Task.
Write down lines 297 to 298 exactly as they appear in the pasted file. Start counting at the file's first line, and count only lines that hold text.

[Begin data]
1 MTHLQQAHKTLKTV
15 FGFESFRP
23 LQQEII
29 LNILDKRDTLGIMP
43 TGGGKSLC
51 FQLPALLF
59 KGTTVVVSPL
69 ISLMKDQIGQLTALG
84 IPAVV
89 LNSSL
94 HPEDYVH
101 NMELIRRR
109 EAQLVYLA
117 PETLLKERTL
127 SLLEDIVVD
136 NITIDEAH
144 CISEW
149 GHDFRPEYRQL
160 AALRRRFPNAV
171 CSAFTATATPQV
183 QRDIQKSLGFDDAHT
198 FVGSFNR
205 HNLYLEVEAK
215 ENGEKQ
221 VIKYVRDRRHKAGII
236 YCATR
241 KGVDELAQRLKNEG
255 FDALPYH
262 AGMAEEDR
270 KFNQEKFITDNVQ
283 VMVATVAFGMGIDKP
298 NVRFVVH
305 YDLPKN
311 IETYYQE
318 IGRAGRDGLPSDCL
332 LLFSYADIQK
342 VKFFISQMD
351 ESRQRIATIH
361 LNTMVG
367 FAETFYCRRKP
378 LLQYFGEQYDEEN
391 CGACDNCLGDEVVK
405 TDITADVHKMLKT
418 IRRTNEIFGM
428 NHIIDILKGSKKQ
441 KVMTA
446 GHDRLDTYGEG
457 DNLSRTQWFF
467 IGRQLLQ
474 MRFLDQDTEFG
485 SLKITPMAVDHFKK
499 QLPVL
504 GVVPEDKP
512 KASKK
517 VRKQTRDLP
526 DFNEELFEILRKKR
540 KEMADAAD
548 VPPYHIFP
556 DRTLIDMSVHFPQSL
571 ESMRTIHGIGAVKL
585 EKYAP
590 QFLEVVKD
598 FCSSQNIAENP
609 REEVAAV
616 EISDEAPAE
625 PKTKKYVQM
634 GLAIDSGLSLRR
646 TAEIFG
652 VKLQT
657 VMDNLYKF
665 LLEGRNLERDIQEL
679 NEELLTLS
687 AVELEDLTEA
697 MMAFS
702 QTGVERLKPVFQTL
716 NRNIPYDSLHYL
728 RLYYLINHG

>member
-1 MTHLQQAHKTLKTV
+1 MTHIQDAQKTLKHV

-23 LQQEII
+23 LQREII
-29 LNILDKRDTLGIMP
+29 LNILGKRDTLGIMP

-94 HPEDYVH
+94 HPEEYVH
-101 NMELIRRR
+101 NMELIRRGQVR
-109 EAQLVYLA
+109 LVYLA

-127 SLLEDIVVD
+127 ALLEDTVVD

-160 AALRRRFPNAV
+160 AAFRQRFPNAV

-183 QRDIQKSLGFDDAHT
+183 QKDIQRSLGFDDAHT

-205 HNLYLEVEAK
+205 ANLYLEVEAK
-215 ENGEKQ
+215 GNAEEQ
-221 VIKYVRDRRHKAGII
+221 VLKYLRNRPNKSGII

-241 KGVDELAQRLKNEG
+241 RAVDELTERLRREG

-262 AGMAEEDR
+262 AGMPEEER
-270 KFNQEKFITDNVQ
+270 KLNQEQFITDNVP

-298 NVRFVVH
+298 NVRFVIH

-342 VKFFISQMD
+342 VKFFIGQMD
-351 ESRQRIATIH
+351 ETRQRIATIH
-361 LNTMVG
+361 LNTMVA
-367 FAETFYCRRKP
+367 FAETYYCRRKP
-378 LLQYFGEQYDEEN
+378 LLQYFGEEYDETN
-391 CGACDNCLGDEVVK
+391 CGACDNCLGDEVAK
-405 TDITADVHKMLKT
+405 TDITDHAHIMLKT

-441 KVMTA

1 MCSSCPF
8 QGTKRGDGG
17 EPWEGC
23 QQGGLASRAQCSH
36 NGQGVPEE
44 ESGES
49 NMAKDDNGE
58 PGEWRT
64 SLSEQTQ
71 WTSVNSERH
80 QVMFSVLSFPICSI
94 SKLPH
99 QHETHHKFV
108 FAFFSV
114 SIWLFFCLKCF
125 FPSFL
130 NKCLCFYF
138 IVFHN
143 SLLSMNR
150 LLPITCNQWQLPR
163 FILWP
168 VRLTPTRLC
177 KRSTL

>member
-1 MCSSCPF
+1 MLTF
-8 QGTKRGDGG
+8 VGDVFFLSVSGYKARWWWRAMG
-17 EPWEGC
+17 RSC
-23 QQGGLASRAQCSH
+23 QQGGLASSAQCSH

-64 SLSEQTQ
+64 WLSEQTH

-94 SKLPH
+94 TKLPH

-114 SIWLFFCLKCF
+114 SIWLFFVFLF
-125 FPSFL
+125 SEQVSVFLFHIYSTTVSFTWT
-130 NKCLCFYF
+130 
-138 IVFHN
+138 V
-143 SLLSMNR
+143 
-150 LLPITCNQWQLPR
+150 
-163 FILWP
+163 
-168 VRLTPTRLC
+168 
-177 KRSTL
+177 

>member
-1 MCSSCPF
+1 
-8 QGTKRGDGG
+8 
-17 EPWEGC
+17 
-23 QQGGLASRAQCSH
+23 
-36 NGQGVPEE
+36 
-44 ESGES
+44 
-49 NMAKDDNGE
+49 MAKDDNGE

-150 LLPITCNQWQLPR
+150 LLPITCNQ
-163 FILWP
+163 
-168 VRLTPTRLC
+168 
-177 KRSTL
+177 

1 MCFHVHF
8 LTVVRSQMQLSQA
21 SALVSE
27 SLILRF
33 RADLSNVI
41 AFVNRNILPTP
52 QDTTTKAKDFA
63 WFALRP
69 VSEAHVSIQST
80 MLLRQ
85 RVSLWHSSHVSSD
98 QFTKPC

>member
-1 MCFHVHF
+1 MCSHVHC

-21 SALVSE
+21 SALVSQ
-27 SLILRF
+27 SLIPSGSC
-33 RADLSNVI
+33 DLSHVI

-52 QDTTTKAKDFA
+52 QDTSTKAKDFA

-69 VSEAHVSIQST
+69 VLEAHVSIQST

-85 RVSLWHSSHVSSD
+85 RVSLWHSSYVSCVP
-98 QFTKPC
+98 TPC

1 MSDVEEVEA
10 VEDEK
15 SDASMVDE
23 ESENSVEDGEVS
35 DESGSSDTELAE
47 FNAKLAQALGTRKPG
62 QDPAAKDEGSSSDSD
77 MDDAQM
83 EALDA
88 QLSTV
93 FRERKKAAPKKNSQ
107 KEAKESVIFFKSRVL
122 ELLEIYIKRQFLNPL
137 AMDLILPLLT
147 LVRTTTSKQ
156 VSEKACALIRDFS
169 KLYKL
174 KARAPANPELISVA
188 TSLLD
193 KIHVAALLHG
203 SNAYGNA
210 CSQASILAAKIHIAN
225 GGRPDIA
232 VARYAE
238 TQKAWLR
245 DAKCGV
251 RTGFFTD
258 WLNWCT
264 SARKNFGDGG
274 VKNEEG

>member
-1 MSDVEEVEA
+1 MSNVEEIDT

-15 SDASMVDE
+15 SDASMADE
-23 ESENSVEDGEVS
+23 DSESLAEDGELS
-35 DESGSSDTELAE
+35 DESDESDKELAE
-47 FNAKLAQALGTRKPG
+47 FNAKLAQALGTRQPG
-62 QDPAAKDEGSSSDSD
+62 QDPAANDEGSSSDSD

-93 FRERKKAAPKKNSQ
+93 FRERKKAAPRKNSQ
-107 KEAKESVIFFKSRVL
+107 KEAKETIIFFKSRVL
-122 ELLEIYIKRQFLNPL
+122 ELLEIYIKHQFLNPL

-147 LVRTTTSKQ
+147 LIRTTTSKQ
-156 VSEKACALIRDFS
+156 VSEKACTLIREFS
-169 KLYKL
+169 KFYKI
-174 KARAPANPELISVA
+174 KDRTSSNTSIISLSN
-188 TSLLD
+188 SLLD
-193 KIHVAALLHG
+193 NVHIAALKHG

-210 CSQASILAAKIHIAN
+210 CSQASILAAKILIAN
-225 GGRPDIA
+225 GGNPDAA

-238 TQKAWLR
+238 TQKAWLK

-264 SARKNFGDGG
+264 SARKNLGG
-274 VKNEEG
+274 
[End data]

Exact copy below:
-238 TQKAWLR
+238 TQKAWLK